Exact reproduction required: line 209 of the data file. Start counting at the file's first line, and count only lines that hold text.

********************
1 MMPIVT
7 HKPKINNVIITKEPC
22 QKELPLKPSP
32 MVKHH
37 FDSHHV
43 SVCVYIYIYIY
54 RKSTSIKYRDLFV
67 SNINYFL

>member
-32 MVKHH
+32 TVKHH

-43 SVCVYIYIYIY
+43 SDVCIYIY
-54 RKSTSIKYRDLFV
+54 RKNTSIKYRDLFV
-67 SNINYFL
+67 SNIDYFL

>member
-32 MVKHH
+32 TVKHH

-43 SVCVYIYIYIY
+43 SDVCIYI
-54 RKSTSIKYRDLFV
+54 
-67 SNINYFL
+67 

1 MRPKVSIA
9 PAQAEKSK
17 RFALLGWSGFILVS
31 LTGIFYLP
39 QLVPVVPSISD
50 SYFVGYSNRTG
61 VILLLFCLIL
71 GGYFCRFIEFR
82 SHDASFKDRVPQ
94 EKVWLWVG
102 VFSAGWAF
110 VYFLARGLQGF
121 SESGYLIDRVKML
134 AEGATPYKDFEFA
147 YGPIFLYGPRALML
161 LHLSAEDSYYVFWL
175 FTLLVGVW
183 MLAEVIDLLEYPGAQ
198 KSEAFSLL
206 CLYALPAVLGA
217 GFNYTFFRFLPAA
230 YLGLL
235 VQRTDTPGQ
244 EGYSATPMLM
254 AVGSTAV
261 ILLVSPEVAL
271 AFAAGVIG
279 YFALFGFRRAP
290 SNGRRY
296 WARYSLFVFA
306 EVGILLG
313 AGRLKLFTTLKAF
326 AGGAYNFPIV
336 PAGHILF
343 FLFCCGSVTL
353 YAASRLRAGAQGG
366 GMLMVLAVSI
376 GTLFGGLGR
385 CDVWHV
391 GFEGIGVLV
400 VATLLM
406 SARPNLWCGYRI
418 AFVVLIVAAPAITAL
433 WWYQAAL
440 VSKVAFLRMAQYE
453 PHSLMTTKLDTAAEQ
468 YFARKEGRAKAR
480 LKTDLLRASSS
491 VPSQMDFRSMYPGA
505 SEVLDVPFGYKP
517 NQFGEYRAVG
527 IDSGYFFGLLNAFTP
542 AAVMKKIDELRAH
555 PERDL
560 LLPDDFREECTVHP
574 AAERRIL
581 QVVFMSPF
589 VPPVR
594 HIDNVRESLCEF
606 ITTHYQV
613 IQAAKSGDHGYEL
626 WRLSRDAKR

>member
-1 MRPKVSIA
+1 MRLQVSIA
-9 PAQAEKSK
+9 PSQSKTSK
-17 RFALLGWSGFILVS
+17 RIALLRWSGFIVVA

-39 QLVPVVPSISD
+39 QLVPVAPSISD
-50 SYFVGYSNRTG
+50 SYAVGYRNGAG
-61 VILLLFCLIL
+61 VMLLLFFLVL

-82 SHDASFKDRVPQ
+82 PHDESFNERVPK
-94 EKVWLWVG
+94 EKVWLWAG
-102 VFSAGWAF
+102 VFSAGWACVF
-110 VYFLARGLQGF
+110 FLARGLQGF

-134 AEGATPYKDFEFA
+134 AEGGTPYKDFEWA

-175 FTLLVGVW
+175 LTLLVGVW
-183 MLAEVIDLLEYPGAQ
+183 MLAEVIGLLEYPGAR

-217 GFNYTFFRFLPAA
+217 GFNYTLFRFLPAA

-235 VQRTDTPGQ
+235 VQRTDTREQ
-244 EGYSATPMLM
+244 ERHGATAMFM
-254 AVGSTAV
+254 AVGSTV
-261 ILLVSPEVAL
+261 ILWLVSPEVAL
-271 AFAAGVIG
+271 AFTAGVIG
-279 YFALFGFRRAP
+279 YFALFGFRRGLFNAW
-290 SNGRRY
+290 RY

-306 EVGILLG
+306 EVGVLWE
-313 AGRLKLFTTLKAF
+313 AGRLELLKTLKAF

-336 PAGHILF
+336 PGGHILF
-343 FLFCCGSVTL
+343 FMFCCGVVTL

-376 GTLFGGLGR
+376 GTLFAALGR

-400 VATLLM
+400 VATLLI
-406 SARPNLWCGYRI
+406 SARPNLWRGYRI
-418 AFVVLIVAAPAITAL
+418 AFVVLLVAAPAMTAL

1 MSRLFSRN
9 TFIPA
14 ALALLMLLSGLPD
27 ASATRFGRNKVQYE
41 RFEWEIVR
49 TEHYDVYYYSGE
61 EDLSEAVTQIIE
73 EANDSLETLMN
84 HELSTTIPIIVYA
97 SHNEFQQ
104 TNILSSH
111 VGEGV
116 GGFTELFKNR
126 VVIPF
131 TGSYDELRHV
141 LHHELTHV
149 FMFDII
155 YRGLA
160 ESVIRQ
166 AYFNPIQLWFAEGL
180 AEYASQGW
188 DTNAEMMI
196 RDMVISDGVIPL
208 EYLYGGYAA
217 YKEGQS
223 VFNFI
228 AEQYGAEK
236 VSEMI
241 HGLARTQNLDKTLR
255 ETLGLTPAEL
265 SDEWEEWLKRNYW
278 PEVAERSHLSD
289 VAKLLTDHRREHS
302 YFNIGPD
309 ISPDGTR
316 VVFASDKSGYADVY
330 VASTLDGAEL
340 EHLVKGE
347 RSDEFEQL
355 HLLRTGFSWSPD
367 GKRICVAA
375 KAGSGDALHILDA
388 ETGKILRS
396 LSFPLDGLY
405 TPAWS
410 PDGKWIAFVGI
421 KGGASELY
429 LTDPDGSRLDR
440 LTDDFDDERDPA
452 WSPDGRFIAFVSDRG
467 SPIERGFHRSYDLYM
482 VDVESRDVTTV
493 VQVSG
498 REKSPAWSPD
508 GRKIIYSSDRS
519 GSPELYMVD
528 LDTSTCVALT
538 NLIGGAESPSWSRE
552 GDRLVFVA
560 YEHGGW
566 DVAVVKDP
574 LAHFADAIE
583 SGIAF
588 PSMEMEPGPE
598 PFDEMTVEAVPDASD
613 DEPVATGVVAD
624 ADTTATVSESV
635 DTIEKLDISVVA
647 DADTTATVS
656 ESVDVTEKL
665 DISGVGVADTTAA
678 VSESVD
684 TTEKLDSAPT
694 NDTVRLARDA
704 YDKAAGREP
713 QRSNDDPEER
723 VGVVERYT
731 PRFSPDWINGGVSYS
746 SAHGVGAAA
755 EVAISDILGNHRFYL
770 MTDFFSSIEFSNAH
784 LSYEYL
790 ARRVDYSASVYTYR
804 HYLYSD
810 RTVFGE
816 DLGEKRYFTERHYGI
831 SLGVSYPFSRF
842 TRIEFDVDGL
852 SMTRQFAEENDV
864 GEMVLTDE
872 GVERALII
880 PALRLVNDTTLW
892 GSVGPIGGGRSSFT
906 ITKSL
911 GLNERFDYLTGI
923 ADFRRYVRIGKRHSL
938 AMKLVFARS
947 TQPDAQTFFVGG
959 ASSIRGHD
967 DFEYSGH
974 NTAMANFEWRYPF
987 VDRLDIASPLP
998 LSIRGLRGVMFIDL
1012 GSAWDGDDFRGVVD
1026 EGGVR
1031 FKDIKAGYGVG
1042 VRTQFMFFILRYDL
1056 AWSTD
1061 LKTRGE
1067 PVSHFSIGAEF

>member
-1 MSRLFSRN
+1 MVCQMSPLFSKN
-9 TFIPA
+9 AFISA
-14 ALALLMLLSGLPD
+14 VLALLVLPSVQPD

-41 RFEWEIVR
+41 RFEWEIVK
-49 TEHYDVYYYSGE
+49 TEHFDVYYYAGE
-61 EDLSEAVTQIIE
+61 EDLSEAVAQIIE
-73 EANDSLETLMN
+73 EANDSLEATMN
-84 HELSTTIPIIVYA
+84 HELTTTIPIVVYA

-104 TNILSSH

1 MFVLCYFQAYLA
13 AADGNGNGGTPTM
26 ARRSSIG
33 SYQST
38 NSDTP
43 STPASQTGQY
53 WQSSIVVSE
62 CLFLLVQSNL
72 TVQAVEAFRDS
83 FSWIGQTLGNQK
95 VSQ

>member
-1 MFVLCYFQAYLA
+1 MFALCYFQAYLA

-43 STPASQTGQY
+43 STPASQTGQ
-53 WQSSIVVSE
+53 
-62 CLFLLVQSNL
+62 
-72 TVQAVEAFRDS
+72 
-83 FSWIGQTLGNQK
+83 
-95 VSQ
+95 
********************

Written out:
574 LAHFADAIE